The Supreme Court Didn’t Take Kindly to Protect Marriage Washington. Does That Mean It’ll Rule Against Them?
At today’s Doe. v Reed oral arguments in front of the Supreme Court, attorneys posed the situation as a battle between democracy and the First Amendment — as if the two cannot, and do not, coexist together. Project Marriage Washington, which is fighting to keep secret the names of voters who helped put Referendum 71 on Washington State’s ballot, claimed releasing the identities would invite harm to people who just wanted to exercise their rights. James Bopp Jr. (above), attorney for PMW, insisted “no person should suffer harassment” by signing a petition. The justices weren’t buying it.
The pullquote to walk away with comes from Antonin Scalia, who told Bopp, “Running a democracy takes a certain amount of civic courage. … The people of Washington evidently think that this is not too much of an imposition upon people’s courage, to stand up and sign something and be willing to stand behind it.” Scalia and Ruth Bader Ginsburg were adamant about getting Bopp and Washington’s Attorney General Rob McKenna, representing Sec. of State Sam Reed (pictured, L-R) to argue whether signing a petition was a legislative act, or political speech. And Sonia Sotomayor jumped in to quiz Bopp about how, if the court were to rule unconstitutional the state’s disclosure laws, it would mesh with prior rulings affirming such disclosure laws in politics, particularly among candidates. Bopp’s response? In those situations, disclosure is more important, and thus justified.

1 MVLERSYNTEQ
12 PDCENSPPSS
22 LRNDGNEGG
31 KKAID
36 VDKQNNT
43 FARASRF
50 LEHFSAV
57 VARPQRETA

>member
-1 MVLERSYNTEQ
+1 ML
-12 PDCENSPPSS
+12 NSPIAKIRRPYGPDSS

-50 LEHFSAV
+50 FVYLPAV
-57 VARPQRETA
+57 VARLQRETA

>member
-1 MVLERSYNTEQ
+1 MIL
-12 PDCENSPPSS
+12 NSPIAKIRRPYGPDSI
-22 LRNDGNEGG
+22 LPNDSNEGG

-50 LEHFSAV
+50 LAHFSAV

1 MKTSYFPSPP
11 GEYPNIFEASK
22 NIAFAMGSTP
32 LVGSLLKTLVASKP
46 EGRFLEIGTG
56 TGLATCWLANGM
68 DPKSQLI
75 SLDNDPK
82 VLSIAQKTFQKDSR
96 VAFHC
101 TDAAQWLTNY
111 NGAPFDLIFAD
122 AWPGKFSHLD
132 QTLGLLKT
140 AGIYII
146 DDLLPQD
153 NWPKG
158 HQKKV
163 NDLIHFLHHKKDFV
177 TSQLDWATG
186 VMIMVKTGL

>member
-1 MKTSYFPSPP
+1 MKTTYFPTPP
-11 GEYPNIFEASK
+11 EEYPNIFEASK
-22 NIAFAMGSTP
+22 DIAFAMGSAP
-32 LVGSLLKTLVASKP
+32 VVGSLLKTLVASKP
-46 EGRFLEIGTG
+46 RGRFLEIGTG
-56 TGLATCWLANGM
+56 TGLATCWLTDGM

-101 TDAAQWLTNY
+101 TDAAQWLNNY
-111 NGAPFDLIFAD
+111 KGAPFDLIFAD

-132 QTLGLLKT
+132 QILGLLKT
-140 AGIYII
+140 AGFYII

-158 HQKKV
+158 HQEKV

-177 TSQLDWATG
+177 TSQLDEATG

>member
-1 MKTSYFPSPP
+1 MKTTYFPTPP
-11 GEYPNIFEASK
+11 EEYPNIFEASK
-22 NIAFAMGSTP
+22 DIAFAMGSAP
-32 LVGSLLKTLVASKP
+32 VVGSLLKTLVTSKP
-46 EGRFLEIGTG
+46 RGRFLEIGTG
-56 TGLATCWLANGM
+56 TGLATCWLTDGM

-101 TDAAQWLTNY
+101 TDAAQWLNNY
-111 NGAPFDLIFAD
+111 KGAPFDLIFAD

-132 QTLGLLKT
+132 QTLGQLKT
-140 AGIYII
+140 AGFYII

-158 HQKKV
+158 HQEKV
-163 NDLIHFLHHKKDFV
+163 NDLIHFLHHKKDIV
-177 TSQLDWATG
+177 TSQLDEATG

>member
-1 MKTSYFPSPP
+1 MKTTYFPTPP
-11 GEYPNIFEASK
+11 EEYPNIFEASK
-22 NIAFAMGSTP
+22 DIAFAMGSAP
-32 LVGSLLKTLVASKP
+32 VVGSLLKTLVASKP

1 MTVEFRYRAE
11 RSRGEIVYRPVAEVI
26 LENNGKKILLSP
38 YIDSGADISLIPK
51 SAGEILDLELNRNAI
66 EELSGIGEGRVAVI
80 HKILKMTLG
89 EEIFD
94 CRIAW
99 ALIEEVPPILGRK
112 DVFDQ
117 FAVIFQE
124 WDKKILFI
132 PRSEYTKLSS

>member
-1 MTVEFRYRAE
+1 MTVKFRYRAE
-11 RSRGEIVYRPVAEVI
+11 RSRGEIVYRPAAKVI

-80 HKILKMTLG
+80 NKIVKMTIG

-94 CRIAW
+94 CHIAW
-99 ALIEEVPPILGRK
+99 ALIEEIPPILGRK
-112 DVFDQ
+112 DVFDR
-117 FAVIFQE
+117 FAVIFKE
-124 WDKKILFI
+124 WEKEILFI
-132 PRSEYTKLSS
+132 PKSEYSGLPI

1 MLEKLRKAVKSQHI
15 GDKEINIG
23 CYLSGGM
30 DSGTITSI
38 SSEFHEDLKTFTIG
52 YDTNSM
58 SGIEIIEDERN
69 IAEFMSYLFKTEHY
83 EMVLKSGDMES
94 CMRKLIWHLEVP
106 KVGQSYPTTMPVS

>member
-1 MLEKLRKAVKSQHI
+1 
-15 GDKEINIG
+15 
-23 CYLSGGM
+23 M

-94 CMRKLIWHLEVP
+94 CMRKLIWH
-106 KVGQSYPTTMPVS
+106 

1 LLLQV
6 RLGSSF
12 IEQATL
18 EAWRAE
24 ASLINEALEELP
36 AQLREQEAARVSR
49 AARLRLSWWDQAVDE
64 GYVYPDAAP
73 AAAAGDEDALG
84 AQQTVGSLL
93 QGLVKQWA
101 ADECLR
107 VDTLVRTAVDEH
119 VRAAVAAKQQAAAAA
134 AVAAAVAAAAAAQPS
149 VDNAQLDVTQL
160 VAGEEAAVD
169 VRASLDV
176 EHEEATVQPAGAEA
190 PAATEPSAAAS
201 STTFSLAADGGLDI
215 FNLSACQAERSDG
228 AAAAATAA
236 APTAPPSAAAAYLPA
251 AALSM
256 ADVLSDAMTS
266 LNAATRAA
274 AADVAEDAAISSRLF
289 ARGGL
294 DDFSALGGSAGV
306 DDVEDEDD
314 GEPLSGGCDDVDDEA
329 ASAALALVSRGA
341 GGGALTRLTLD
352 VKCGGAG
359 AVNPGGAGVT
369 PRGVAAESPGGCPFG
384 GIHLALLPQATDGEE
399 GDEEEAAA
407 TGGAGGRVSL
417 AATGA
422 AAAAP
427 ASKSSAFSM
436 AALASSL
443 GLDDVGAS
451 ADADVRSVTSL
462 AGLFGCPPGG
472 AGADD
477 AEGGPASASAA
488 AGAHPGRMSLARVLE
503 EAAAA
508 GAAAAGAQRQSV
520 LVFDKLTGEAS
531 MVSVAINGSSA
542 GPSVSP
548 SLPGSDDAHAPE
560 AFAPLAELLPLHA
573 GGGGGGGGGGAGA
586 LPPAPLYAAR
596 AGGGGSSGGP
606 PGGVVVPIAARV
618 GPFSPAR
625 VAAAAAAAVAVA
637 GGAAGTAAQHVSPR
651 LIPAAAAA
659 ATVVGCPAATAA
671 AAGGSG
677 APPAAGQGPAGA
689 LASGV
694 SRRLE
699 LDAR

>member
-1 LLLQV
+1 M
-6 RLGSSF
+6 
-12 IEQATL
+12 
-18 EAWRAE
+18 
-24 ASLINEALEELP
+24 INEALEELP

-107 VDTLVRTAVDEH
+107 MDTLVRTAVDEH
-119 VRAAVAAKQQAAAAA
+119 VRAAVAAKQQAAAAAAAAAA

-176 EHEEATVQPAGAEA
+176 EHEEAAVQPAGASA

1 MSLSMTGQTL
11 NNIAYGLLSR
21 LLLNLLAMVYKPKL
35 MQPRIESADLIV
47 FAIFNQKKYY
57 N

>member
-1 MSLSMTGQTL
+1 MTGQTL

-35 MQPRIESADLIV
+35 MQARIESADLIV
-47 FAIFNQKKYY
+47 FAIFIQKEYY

Chief Justice John Roberts appeared to support Bopp’s arguments, but Samuel Alito was the only one to do it so vocally. Without Scalia’s nod, however, it’s unlikely PMW would be able to secure a five-vote majority.
It’ll be many weeks before the justices issue their ruling, but it’s notable that this will be Justice John Paul Stevens’ last case he will hear in his multi-decade tenure; today was the last day of oral arguments of the court’s season, and he’s retiring this summer.
But if the tone and questioning was any indication, at least among the justices who spoke (which would be all but Clarence Thomas), the majority was quite aghast at PMW’s claims.